Seeing is believing, and having more Asians in leadership roles can inspire others to achieve the same. During my career, I did an international assignment in China. Unlike in the United States, there were many more role models in the Asia Pacific region–strong, successful Asians in executive roles, who each had a different leadership style, background, and path to success. However, in the U.S., there are too few role models when only 3 of the S&P 500 company CEOs today are Asian women–AMD’s Lisa Su, Arista Networks’ Jayshree Ullal, and Vertex Pharmaceutical’s Reshma Kewalramani. AAPIs–especially young, Asian American women–are among the least likely racial groups to feel that they belong and are accepted in the U.S., including in the workplace. Over half say this is due in part to not seeing others like themselves in positions of power.

Solution: Activate your network and sponsorship

Because AAPI leaders may not have as many natural connections as other groups, we need to be intentional about building our networks. Start by tapping into your personal and professional networks to identify leaders in the roles you seek and reach out to get their advice and to let them know what your career goals are. To obtain a board seat, especially – where the majority of open board seats are filled by word of mouth through the personal networks of CEOs, board members, investors, and search firms – it’s even more critical to activate and grow your network.

In addition, cultivating sponsors is important. I would not have achieved the career success I’ve enjoyed without having sponsors who advocated for me. I’m grateful to the senior leaders and board members who acted as champions in selecting me for opportunities and speaking up for me when I wasn’t in “the room where it happens.” Attaining more sponsorship for Asian Americans is an important strategy to help address the equity gap.

Barrier #3: Systemic Bias

In the workplace, AAPIs are least likely to become executives, with white professionals twice as likely to be promoted to management. Systemic bias persists, with over one-third of Americans (37%) believing that racism and discrimination against Asian Americans are key factors preventing their promotion to senior corporate positions. The underrepresentation is even more stark in the boardroom. Alarmingly, 67% of Fortune 500 boards have no Asian directors. No doubt corporate boards need to look beyond the C-suite to identify candidates and fill their pipeline with qualified Asian directors, but the reality still emphasizes C-Suite experience for board recruitment. This creates a larger barrier to entry for AAPIs compared with their peers. The lack of diversity in executive roles perpetuates systemic biases and stalls efforts to bridge the equity gap.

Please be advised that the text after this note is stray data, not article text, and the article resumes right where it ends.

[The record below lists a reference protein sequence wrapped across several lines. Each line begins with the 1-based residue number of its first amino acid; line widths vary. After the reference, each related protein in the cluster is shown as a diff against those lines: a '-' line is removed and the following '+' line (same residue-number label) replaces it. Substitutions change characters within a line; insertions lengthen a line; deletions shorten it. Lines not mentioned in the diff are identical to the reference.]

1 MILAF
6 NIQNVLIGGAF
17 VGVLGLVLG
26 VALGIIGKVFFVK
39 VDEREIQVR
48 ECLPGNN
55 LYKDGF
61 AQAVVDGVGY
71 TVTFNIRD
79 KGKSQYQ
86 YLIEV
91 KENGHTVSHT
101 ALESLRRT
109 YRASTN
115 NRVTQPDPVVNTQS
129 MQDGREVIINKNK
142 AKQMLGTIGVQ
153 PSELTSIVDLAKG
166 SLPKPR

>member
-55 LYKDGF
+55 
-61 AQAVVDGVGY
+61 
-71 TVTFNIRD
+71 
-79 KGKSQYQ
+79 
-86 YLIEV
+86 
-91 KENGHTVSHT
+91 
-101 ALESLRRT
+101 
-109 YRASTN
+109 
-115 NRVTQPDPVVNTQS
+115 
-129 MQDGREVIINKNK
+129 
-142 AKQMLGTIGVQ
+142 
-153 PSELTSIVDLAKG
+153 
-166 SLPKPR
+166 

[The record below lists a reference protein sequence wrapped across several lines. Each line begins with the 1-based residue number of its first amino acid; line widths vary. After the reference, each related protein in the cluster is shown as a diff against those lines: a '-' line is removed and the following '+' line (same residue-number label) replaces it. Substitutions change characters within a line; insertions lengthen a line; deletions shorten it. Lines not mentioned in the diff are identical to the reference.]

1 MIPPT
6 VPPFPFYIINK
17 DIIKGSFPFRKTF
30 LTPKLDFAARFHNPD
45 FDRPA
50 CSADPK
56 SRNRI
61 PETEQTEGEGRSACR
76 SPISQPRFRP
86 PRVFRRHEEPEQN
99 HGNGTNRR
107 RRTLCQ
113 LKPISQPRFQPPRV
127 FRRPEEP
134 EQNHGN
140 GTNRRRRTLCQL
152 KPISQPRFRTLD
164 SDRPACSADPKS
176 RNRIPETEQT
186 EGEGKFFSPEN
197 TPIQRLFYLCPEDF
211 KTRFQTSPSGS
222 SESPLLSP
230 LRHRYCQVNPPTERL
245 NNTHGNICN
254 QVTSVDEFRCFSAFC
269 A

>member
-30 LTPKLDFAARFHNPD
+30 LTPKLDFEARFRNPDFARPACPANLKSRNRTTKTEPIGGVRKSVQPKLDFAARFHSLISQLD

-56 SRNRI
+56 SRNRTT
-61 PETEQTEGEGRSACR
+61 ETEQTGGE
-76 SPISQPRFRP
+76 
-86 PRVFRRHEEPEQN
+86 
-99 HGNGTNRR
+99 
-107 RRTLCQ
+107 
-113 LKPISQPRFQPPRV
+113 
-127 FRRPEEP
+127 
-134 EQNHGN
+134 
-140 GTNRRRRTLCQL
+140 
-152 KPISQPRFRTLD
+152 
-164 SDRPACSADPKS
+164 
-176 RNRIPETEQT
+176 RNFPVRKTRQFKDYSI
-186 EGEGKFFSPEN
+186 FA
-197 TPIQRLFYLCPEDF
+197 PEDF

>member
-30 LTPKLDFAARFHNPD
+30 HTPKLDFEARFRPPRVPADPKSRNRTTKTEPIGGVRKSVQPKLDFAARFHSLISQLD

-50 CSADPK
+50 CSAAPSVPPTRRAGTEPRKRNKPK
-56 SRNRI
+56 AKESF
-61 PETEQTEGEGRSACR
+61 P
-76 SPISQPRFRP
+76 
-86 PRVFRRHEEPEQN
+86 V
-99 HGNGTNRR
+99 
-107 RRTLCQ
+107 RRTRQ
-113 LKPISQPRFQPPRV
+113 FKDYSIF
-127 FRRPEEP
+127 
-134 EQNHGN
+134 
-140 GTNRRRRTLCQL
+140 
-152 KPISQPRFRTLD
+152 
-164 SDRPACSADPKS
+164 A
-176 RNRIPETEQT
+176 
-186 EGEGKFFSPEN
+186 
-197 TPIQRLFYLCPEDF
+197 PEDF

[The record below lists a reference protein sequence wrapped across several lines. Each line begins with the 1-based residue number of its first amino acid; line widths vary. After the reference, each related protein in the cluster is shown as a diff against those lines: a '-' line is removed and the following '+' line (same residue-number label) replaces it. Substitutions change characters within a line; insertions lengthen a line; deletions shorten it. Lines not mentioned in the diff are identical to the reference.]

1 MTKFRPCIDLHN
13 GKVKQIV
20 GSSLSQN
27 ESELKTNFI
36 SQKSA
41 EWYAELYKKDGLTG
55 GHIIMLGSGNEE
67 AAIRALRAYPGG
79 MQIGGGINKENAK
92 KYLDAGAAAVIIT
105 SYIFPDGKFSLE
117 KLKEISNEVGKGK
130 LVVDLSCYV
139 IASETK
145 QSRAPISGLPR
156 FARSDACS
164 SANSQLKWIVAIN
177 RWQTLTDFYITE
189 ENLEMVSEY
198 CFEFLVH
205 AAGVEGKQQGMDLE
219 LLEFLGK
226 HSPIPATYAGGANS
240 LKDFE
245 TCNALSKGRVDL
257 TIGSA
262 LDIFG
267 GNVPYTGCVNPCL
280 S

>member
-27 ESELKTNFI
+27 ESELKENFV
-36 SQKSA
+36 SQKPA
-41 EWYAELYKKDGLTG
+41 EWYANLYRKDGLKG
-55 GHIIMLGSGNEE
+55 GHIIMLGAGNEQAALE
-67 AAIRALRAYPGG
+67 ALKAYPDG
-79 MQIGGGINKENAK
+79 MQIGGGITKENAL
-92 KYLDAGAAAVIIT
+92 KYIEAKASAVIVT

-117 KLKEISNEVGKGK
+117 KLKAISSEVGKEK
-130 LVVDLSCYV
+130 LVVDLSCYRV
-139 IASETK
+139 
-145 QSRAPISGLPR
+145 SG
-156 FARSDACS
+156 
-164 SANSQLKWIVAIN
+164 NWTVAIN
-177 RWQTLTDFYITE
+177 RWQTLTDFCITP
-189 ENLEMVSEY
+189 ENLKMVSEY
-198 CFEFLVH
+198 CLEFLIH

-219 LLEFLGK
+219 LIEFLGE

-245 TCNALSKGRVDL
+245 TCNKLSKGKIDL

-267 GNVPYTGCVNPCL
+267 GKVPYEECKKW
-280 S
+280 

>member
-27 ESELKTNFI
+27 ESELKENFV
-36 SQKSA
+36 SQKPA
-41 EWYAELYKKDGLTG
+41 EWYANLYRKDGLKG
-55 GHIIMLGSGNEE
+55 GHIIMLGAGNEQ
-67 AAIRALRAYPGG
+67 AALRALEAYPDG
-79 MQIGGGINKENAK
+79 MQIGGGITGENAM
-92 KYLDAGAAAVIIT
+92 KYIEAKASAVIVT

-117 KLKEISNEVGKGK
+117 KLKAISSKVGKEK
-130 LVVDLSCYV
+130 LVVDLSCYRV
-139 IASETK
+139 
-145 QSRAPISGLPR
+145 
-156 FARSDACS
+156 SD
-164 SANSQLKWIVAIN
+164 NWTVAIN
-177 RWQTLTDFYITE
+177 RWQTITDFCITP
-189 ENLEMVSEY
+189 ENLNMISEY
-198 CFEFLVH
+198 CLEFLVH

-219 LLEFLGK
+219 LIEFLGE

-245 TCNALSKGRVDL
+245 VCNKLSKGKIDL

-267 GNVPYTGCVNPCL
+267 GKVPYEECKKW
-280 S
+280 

Solution: Challenge the status quo

To address this systemic bias, society as a whole, especially in corporate America, must adopt a proactive and collaborative approach. Companies, boards, and recruiters need to reshape their thinking and challenge the status quo. It’s time to redefine what it means to be “qualified” for leadership roles, by breaking free from the constraints of traditional C-Suite requirements and welcoming new perspectives to the boardroom. Broadening the definition of relevant leadership experience can lead to the inclusion of diverse, qualified AAPI candidates. Furthermore, focused leadership development programs and sponsorship can help accelerate advancement of AAPI individuals into executive positions and board roles. By fostering an ecosystem that values diversity and inclusivity, we can start to dismantle systemic bias and ensure equitable representation of AAPIs at all leadership levels.

It’s our time

The value of diversity in the C-suite and corporate boardrooms can no longer be disputed. Improving equity unlocks a powerful opportunity for corporations to better understand and reflect the world’s evolving cultural landscape, accelerate innovation and investment to grow market share among the fastest-growing consumer group in the U.S., and create new role models for the generations to follow.

For Asian American professionals to break the bamboo ceiling, we must be like bamboo itself.

Michelle Yeoh closed her Oscar speech thanking her family and all the people who “let me stand on your shoulders, giving me a leg up so that I can be here today.” To achieve equity for Asian Americans in the top corporations in America, we must work together to create opportunities for AAPI leaders and manifest the change we wish to see in the world.

Alissa Hsu Lynch

Alissa Hsu Lynch

Alissa Hsu Lynch is a board member, Entrepreneur-in-Residence at DigitalDx Ventures, and a former executive at Google and Johnson & Johnson.